Reference the Texas Film Commission and Austin Film Commission
In terms of film production, one of the best things Texas has going for it is an excellent film commission. In Austin, you can snag help from both the general Texas Film Commission and the local Austin Film Commission, offering a variety of appealing incentives and resources. Most of these are geared towards attracting larger productions, but if you hire local crew and vendors or film in underutilized locations, you can find some good incentives for smaller projects, too.
Both of these organizations are fully invested in the success of your production. It’s the reason for their existence. The Texas Film Commission can provide location scouting services for you. If you contact them and describe your needs, they’ll put together a digital location package and provide information on how to secure these locations.
The Austin Film Commission also maintains property listings through LocationsHub. We’ll elaborate a bit more about that resource in a bit.
Even if you don’t find locations with the help of a film commission, these offices can provide invaluable help in navigating the world of permits and licenses. Don’t be shy about reaching out to them!
IMDB Pro is a great industry detective tool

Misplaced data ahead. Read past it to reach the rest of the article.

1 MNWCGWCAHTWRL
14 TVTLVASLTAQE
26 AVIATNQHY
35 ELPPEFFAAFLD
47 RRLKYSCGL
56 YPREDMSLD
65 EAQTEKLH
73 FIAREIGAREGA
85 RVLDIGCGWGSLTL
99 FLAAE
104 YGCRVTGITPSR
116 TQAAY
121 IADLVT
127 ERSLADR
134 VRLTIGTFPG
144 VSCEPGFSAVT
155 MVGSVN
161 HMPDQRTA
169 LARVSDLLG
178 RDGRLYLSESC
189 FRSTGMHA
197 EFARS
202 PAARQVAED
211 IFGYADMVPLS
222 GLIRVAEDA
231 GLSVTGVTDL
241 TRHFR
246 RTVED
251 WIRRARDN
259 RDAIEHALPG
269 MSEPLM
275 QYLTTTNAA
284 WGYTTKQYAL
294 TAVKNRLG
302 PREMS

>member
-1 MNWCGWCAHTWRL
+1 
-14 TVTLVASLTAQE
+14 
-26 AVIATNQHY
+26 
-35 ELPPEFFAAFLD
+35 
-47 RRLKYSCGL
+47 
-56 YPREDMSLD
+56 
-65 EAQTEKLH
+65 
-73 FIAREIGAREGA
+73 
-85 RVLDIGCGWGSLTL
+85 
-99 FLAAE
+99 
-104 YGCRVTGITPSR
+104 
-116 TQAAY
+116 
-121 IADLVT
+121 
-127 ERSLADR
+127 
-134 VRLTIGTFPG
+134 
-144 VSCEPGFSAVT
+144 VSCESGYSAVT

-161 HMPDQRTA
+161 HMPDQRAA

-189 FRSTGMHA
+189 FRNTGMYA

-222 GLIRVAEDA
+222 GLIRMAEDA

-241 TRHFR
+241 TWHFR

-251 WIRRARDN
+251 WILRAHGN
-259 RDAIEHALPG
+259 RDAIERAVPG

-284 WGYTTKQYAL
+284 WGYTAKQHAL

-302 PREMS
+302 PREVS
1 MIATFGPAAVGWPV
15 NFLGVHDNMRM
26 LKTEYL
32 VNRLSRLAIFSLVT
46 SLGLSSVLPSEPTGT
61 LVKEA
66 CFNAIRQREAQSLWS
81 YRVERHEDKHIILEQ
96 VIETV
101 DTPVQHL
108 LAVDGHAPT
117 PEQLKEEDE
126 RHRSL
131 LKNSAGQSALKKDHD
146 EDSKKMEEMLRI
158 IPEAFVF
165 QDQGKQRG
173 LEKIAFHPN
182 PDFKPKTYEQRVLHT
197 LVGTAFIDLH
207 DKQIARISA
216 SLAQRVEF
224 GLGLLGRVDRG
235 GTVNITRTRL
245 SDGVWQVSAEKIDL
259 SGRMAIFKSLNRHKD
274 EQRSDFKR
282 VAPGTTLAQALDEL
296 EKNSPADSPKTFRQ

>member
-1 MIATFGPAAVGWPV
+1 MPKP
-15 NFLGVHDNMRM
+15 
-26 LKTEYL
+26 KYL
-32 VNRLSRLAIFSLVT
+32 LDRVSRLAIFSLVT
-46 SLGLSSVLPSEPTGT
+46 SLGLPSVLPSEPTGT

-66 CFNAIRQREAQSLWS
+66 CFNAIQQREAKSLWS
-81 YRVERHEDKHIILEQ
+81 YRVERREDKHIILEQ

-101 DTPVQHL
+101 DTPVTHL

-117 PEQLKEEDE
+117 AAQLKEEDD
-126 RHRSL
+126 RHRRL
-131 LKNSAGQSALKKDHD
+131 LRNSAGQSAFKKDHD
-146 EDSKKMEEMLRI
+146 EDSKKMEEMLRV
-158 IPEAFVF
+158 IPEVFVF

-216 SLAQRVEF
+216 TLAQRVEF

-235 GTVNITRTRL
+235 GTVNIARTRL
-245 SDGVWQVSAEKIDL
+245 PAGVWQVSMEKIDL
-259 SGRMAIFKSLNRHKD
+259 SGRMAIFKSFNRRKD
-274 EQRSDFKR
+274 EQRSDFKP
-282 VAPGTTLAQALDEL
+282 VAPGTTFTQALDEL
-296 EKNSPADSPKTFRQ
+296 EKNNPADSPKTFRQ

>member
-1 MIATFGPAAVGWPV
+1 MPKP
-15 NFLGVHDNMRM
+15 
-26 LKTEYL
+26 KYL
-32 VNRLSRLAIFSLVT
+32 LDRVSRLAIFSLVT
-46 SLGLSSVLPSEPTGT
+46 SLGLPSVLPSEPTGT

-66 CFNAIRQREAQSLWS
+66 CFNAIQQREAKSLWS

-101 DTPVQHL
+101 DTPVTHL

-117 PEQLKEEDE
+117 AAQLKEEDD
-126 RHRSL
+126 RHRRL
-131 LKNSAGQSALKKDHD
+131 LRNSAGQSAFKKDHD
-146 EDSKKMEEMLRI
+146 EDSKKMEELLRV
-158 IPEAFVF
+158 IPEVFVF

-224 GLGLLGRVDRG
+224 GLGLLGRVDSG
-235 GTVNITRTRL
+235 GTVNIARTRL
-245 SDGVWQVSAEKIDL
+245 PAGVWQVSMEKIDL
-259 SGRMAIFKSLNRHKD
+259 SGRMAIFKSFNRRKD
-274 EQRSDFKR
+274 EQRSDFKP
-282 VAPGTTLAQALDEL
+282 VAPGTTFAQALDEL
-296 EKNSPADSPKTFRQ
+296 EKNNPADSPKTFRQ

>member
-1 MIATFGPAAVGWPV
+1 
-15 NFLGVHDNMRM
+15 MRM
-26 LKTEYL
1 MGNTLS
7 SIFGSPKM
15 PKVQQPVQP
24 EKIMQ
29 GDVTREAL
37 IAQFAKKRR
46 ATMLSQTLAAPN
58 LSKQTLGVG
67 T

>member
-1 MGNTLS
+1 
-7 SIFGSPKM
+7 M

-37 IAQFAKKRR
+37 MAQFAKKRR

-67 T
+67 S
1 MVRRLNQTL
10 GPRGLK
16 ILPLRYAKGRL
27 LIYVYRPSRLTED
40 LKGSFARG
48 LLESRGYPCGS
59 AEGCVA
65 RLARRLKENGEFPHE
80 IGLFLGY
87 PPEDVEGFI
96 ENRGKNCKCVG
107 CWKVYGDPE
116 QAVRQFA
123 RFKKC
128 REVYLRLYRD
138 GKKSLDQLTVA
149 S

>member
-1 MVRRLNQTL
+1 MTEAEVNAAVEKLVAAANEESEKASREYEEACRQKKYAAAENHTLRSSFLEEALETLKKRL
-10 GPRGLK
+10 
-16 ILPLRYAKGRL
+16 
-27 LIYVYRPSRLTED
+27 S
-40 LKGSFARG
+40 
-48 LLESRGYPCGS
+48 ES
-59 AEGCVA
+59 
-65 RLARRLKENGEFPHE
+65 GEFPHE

Pretty much every film is on the Internet Movie Database, and with IMDB Pro you can get a bird’s-eye view of all the personnel involved in local productions. At $150 a year, it’s pretty reasonable considering how useful it is to filmmakers. Since you can search by filming location, you can narrow current and past productions down to the Austin area, then see who’s working on them. (In fact, you’ll probably see some of the names we’ve already mentioned appear over and over again.)
Take advantage of LocationsHub
As we’ve mentioned, the listings for Austin on LocationsHub are maintained by the Austin Film Commission. But it’s good to have some familiarity with the site in general since it’s useful pretty much everywhere, not just in Texas. LocationsHub is run by Reel-Scout, a production company with a fine reputation in the industry.
With the exception of Peerspace, all of the online resources mentioned so far don’t allow you to book access to a location instantly — for example, LocationsHub is just a catalog of properties, so you’ll have to reach out to individual property owners to make arrangements and check prices.
Check LinkedIn, Facebook, Instagram, and Twitter
Location scouts are usually responsible for marketing themselves, and hustling up business means putting themselves out there. The scouts that stay busy are often the most active on social media, which works to your advantage. Doing a deep-dive on a scout you’re interested in is a solid way to get a sense of how they work, what their personality is like, and what they’re currently working on. On LinkedIn, you can often get a particularly in-depth overview of their work history, as well as read testimonials by professionals who’ve worked with them.
Come on down to Austin and plug into the creative community — you won’t be sorry. There’s an energy to the place that’s hard to define, and combined with the historicity of Texas at large and its dreamy iconic Western landscapes, so there’s much to capture on film. Now that you know where to find a location scout in Austin, there’s no reason you can’t get started today.